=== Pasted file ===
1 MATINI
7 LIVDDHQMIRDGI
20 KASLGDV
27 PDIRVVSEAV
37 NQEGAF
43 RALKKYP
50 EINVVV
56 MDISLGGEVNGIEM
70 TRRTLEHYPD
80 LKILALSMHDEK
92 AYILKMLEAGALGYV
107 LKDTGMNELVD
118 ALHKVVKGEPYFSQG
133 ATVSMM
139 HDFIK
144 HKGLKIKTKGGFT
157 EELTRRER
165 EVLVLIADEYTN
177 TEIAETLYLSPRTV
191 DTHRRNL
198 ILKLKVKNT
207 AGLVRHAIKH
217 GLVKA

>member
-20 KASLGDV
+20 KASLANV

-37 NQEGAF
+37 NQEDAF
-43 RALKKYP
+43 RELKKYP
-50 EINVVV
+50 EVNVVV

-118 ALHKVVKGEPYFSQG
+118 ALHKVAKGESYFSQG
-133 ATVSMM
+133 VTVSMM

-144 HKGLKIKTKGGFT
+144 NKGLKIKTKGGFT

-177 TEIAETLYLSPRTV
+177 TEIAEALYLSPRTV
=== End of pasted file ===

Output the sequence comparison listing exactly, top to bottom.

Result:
1 MATINI
7 LIVDDHQMIRDGI
20 KASLGDV
27 PDIRVVSEAV
37 NQEGAF
43 RALKKYP
50 EINVVV
56 MDISLGGEVNGIEM
70 TRRTLEHYPD
80 LKILALSMHDEK
92 AYILKMLEAGALGYV
107 LKDTGMNELVD
118 ALHKVVKGEPYFSQG
133 ATVSMM
139 HDFIK
144 HKGLKIKTKGGFT
157 EELTRRER
165 EVLVLIADEYTN
177 TEIAETLYLSPRTV
191 DTHRRNL
198 ILKLKVKNT
207 AGLVRHAIKH
217 GLVKA

>member
-20 KASLGDV
+20 KASLANV

-37 NQEGAF
+37 NQEDAF
-43 RALKKYP
+43 RELKKYP
-50 EINVVV
+50 EVNVVV

-118 ALHKVVKGEPYFSQG
+118 ALHKVAKGESYFSQG
-133 ATVSMM
+133 VTVSMM

-144 HKGLKIKTKGGFT
+144 NKGLKIKTKGGFT

-177 TEIAETLYLSPRTV
+177 TEIAEALYLSPRTV